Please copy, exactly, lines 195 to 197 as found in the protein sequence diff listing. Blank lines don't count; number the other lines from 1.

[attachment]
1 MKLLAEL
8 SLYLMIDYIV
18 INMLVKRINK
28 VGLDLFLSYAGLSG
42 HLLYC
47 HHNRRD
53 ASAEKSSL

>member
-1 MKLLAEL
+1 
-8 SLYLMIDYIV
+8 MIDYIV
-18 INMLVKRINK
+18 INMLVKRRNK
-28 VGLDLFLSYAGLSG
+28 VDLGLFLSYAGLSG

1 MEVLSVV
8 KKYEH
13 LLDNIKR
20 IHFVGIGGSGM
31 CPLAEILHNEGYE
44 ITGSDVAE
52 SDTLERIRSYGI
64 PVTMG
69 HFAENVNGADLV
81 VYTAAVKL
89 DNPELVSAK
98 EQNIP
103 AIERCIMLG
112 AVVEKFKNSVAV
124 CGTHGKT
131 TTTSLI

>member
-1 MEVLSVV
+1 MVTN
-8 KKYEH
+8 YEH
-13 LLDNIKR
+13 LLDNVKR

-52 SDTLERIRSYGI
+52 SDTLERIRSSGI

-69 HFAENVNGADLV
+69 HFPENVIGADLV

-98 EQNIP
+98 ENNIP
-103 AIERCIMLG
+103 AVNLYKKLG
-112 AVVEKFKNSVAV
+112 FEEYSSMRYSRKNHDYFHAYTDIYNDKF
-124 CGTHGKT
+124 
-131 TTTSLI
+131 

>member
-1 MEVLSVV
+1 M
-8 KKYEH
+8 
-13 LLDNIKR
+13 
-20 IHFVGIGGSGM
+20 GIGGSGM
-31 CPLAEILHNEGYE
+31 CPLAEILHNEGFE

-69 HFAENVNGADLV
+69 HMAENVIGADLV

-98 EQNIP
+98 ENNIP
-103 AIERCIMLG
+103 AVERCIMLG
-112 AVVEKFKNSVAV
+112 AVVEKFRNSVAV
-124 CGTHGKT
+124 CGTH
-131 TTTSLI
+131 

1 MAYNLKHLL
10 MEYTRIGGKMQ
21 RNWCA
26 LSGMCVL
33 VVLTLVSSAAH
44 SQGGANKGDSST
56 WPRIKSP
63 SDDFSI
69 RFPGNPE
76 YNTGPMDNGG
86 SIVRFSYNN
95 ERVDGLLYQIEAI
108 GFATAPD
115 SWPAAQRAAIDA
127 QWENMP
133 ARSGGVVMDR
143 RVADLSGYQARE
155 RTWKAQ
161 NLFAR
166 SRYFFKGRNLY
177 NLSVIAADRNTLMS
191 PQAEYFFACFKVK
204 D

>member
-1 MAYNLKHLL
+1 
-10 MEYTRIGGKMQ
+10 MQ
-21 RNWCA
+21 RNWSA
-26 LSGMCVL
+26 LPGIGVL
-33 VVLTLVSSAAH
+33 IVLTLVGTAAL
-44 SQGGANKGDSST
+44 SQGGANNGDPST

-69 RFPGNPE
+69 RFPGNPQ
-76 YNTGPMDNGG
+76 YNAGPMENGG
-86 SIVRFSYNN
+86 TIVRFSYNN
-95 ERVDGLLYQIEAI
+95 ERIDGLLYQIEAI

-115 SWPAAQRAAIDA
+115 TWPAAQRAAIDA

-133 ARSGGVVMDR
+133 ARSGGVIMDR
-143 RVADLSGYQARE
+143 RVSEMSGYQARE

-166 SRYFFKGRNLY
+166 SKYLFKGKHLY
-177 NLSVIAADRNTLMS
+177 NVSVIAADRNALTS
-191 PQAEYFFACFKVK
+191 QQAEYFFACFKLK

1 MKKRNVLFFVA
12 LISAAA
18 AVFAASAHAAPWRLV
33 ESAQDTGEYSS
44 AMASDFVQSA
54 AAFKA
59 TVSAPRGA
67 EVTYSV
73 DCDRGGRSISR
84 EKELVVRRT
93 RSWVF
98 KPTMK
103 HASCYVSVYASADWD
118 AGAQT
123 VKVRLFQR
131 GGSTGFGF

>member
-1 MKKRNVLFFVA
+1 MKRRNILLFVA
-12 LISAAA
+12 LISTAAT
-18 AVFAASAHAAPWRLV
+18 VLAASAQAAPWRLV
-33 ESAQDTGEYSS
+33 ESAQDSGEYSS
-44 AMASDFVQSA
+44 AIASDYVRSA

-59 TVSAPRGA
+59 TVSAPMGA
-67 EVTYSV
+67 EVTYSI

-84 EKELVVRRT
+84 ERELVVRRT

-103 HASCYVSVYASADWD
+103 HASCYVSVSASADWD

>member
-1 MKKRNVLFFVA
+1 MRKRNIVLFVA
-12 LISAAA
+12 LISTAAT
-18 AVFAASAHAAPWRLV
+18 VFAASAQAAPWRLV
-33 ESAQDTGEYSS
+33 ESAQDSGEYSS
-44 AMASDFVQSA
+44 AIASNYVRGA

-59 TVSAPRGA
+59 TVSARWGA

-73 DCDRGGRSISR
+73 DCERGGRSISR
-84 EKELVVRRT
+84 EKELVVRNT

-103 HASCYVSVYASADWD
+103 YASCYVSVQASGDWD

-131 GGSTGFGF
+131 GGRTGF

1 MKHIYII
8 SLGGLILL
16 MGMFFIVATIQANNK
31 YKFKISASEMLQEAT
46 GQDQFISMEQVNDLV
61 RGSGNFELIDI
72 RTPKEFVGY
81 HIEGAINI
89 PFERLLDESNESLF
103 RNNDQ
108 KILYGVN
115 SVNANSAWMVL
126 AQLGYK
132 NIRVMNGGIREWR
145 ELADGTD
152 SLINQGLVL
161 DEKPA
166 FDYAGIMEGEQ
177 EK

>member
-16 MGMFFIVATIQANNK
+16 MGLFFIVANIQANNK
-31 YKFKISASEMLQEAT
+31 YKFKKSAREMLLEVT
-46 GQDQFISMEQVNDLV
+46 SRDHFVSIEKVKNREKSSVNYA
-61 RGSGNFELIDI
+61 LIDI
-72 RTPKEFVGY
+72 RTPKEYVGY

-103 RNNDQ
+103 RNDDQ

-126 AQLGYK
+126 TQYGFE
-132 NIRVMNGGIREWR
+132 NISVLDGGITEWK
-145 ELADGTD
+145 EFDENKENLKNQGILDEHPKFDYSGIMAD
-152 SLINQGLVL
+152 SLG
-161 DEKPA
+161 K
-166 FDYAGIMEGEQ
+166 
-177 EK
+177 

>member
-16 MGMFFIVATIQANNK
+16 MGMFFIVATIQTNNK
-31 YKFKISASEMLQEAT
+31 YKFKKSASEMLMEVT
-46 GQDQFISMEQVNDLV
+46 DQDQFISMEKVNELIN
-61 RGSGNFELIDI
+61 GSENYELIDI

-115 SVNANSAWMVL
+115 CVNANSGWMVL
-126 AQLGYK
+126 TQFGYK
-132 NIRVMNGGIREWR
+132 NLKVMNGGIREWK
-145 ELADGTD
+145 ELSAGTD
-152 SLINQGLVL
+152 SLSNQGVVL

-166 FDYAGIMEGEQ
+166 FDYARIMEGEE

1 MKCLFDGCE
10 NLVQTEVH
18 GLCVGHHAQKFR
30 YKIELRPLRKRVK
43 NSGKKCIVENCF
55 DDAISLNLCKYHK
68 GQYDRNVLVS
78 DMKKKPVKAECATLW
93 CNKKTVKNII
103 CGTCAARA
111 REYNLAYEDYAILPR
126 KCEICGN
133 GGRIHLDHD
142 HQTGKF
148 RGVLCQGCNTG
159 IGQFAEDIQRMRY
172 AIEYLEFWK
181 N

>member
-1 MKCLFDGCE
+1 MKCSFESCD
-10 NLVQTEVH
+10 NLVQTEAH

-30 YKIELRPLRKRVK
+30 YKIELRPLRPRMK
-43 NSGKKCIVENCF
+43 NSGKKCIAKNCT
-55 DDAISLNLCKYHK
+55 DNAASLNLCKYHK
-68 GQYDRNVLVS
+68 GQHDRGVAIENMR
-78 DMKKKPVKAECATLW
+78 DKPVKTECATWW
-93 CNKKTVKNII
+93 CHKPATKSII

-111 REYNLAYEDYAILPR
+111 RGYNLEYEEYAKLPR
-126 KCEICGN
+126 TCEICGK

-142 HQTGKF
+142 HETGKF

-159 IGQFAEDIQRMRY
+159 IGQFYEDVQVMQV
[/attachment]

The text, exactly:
72 RTPKEFVGY
81 HIEGAINI
89 PFERLLDESNESLF